On October 28, 2020, the FCC released the Report and Order and Further Notice of Proposed Rulemaking (“R&O” and “FNPRM”) in the Unlicensed White Space Device Operations in the Television Bands matter (ET Docket No. 20-36). This item was adopted at the October Open Meeting. Note that the adopted item contains a FNPRM seeking comment on whether to permit use of terrain-based models such as Longley-Rice Irregular Terrain Model to determine available TV channels for white space devices, which was not included in the draft version of the item.
R&O: The adopted R&O incorporates the following relevant changes from the circulated draft version:
- ¶ 37 –The draft item declines to alter the current method of protecting TV stations by changing to a terrain-based model. The adopted R&O softens this language to decline “at this time,” recognizing arguments that more sophisticated propagation models could possibly identify unused TV spectrum more accurately than the current contour-based model while still protecting TV service from harmful interference. The FCC accordingly adopts the FNPRM to seek comment on the use of terrain-based propagation models.
- ¶ 58 – The FCC agrees with arguments made by Shure that the proposed distance for the geo-fence area buffer for a white space device operating within a geo-fenced area should be increased to account for vehicles traveling on highways and accordingly adopts a geo-fenced area buffer of 1.9 kilometers.
- ¶ 64 – The FCC expands the definition of “narrowband white space device” to include master devices as well as clients. Accordingly, narrowband devices that act as a master must incorporate a geo-location mechanism and be capable of obtaining lists of available channels and operating powers from the white space database. All types of white space devices that incorporate geo-location and have database access are permitted to act as a master device to a narrowband client device.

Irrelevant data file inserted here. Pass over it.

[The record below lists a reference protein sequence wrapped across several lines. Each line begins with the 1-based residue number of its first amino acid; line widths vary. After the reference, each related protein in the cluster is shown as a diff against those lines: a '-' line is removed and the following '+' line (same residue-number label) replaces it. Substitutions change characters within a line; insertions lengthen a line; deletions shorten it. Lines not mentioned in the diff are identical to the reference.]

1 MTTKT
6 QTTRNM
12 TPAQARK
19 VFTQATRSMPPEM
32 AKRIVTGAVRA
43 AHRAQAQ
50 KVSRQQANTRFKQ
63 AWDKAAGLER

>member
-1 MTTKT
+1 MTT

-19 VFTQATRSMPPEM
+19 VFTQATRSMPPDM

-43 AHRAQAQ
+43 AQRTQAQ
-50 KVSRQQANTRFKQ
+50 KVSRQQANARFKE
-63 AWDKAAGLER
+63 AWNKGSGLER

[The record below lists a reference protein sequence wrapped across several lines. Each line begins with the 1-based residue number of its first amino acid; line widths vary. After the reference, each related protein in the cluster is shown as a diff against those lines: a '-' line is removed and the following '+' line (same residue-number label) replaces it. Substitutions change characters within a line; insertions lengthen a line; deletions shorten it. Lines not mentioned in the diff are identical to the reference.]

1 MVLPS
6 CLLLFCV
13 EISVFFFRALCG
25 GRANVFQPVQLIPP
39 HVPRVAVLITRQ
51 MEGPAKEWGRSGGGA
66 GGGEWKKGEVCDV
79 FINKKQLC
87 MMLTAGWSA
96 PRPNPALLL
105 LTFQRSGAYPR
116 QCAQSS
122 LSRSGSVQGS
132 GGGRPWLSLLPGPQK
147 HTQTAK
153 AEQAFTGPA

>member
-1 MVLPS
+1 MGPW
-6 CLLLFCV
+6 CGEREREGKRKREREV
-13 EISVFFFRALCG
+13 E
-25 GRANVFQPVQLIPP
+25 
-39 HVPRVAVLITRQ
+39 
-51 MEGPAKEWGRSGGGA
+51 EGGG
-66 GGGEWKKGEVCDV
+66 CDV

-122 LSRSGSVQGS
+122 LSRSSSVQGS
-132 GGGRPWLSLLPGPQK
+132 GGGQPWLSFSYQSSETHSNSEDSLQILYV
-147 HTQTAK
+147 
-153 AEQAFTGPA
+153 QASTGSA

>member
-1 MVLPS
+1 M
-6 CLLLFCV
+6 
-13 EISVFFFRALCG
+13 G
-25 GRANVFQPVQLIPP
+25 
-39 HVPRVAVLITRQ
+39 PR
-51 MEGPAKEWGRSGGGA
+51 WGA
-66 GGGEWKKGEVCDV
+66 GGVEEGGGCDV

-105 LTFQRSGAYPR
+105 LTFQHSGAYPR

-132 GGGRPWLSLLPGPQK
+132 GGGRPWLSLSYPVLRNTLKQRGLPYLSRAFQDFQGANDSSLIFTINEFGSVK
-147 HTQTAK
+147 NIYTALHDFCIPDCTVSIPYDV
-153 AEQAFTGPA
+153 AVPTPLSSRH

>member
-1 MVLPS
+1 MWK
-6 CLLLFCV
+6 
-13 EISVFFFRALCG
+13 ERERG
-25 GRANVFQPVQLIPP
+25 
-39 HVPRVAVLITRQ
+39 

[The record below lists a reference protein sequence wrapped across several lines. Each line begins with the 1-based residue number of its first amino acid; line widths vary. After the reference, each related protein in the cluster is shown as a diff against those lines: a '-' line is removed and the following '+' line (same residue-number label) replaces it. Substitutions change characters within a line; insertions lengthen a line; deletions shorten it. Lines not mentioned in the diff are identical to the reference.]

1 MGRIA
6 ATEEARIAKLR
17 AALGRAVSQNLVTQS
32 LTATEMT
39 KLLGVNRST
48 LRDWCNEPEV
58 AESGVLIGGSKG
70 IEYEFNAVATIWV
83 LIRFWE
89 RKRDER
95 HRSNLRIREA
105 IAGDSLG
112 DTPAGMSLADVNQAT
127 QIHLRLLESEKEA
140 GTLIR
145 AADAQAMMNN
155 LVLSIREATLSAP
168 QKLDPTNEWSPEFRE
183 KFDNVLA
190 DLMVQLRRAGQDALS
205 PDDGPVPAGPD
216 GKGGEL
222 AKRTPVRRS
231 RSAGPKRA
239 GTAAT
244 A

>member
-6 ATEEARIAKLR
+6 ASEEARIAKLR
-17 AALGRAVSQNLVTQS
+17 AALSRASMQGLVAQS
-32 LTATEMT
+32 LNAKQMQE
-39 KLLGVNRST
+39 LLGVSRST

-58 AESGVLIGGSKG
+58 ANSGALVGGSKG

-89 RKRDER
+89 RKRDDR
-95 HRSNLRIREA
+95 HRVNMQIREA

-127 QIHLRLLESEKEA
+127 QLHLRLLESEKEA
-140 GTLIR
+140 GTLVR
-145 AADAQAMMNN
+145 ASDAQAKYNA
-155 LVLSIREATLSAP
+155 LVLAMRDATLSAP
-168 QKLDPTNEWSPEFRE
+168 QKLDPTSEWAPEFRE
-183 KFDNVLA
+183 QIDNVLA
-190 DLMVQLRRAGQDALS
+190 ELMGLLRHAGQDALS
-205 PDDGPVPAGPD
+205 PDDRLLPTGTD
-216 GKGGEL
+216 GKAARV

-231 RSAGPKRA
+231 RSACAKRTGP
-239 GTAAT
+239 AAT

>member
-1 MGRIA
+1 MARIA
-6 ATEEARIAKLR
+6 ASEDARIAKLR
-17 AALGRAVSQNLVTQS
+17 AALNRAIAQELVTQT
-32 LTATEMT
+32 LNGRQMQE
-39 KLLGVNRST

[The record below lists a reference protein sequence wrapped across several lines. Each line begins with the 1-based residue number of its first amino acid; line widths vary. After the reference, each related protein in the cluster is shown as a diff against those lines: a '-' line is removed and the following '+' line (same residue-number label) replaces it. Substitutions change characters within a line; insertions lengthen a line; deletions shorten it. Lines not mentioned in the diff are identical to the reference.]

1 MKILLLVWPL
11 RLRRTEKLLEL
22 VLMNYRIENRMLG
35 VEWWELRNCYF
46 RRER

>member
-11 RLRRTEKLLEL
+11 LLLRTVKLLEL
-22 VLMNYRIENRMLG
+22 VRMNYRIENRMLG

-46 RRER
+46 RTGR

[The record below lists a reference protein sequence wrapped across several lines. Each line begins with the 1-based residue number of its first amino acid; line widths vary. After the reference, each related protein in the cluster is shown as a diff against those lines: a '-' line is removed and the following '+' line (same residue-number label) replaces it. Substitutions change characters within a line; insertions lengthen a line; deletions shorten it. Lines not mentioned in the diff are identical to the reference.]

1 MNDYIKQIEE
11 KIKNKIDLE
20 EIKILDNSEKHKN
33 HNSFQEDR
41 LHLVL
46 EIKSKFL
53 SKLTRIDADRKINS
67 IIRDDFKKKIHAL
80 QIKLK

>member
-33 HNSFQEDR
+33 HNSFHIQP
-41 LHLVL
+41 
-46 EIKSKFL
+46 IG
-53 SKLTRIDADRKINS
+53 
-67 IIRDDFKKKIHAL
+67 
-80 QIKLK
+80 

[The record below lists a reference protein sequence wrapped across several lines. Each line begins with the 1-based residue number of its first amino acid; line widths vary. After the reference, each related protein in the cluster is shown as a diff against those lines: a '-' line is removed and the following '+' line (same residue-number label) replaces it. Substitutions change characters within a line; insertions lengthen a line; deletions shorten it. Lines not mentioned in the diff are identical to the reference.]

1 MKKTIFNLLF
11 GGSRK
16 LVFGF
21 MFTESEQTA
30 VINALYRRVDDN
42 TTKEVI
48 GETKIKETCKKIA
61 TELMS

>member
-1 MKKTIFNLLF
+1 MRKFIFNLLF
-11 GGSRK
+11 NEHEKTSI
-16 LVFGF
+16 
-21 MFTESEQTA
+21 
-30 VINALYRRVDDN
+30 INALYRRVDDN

- ¶ 66 – The FCC declines to increase the transmission time limit for narrowband devices to allow for signaling overhead as suggested by Microsoft. Microsoft did not indicate how much additional transition time was necessary for this overhead, and the FCC concluded that there appeared to be ways to perform these functions while still complying with the 36 second per hour narrowband channel limit.
FNPRM: As noted above, the FNPRM requests comment on the use of a terrain-based propagation model such as Longley-Rice for determining white space channel availability. The Longley-Rice propagation model is used to make predictions of radio signal field strength using the median attenuation calculated as a function of distance and the signal variability in time and space. This model can be run in point-to-point mode or in area mode and uses a terrain elevation profile to make predictions. It requires a large number of reception points to be individually examined and a large set of input, system, environmental, deployment, and statistical parameters. The FCC seeks comment on what effect using a model such as this would have on the availability of channels for white space devices, how this type of model could be implemented within the current white space device framework, the technical parameters necessary to use such a model for identifying available spectrum while protecting incumbents from harmful interference, and various database and device implementation issues. Comments will be due 30 days after Federal Register publication with Reply Comments due 60 days after such publication.
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